Although he never won a regular season conference title in his time at VCU, Smart boasts an impressive 163–56 career record in his six seasons as a head coach and is 7–5 in the NCAA Tournament.

According to multiple reports, Smart accepted the position at Texas after meeting with his team late Thursday night, launching him into what is only his second head coaching position. Athletic director Steve Patterson was rumored to have had his eyes on Smart from the start, flying to Richmond, Virginia, earlier Thursday for a meeting.

The deal-making hit a bit of a hitch after Smart’s team meeting got delayed for two hours, but, at the end of the day, Texas got its guy.

Before his stint with the Rams, Smart spent time as an assistant coach with California University of Pennsylvania, Akron, Clemson and Florida stretching back to 1999.

Texas football head coach Charlie Strong also served as an assistant coach for the Gators’ football team while Smart was with the basketball team.

Thanks to his immediate success at VCU and his charismatic personality, Smart emerged as one of the hottest commodities in the coaching market in recent years. UCLA, Maryland and Illinois attempted to bring Smart aboard to no avail in years past. Some believed Smart was content with remaining at VCU, but coaching at Texas, a team with seemingly endless resources, proved to be too big of an opportunity for Smart to pass up.

The Longhorns could contend right away under Smart’s leadership, as they expect to return much of their roster from this past season next year. Smart likes to run a high-pressure defense called the “Havoc” defense, a system that athletic guards such as sophomore Isaiah Taylor and junior Demarcus Holland figure to thrive in.

Smart replaces Rick Barnes, whom Texas let go Sunday after 17 years. Barnes, who is the winningest head coach in program history with 402 wins, was told after the Longhorns’ loss to Butler he would return as Texas’ next head coach. However, Barnes said, “things changed,” and he was later dismissed. Barnes accepted the head coaching position at Tennessee this week.

After 17 seasons at Texas, head coach Rick Barnes’ career may have reached the end of the line.
Photo Credit: Daulton Venglar | Daily Texan Staff

Update: Head basketball coach Rick Barnes and Texas agreed to "part ways", according to a press release issued Sunday morning.

"I leave this job with no regrets," Barnes said in the statement. "Instead, I look back at our time here and say 'thank you' to all the players, coaches and staff who have worked with our program the last 17 years."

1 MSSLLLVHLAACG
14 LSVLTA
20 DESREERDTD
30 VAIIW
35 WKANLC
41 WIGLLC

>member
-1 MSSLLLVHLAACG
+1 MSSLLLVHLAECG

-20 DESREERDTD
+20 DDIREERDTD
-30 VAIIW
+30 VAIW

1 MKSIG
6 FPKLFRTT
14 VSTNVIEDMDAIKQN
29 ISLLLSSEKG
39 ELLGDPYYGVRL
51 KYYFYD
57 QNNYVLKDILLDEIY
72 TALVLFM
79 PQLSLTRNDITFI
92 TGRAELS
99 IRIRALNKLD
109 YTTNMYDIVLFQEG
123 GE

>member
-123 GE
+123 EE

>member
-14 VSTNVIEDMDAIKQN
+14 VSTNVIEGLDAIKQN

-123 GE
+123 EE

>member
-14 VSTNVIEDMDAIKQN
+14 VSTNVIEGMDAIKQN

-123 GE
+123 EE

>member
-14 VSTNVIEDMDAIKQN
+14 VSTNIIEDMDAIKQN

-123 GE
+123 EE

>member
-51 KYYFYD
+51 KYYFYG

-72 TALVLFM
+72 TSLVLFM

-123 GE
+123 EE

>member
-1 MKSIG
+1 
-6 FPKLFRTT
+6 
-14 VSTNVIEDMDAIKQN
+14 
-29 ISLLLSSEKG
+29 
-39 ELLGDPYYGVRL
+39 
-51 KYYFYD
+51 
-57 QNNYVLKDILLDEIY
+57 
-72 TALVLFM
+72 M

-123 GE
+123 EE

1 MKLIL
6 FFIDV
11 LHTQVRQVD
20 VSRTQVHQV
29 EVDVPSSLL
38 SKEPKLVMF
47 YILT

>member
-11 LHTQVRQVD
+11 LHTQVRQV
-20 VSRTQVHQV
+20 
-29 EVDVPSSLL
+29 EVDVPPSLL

Barnes met with the media Sunday afternoon, where he spoke about his 17-year tenure and his departure from Texas. 

"We can talk about the programs, the wins and losses," Barnes said. "But that's not what it's about. It's about the relationships...this 17-year run here isn't about me. It's about so many people."   

The veteran head coach said he was told after Texas' loss to Butler in the NCAA Tournament that he would be returning next season, but "things changed," resulting in his departure. Reports surfaced this week that Athletic Director Steve Patterson wanted Barnes to make changes to his coaching staff, however, Barnes said Sunday he couldn't agree to that, despite several assistant coaches offering to give up their positions. 

"I couldn't do that," Barnes said. "That would be saying this is about me. I've learned and been carried by a lot of great people here. We're in this together." 

Barnes said he has no bitter feelings about his departure from the Longhorns. Texas now looks for Barnes' replacement, which the Austin American-Statesman reported will be found "within a week."

"I don't have any regrets," Barnes said. "I truly love the university of Texas and I always will...I would tell the next person to sit in my seat 'You're walking into something really, really special."

Patterson said in a statement he appreciated Barnes' hard work over his tenure.

"The University owes Rick a great deal of gratitude and respect for all he's done to put Texas on the Basketball map," Patterson said. "He elevated our program immensely and always did it with class. He put our student-athletes first. He won with integrity. We thank Rick for his many years of service to Texas and wish him continued success in the future."

For more on this story as it develops, follow @texansports on Twitter.

Original story: The Rick Barnes era at Texas has officially ended, according to multiple reports.

After weeks of speculation about Barnes’ future, Texas officials reportedly plan to release the veteran head coach Sunday or Monday, according to the Austin American-Statesman, ending a 17-year career with the Longhorns that made him the winningest basketball coach at Texas.

The news comes after multiple reports surfaced this week that said Barnes’ career at Texas was coming to an end after a 56–48 loss at the hands of Butler in the round of 64 of the NCAA Tournament. Thursday, reports said Barnes and athletic director Steve Patterson met twice to discuss the future of the basketball program. Patterson reportedly told Barnes he needed to make significant changes or risk losing his spot.

Then Friday, 247 Sports reported Barnes wouldn’t consent to the changes Patterson demanded, adding speculation to his future.

Barnes’ reported departure comes at the end of his 17th season at Texas, where he finished 20–14. After a strong 2013–2014 season and the arrival of freshman forward Myles Turner, many expected the Longhorns to make a deep postseason run and possibly decrown Kansas as the Big 12 champion.

However, despite a top-10 preseason ranking, Texas was on the bubble heading into the NCAA Tournament before scraping its way to an 11 seed. Throughout the speculation surrounding his job security, Barnes remained confident and had little to say.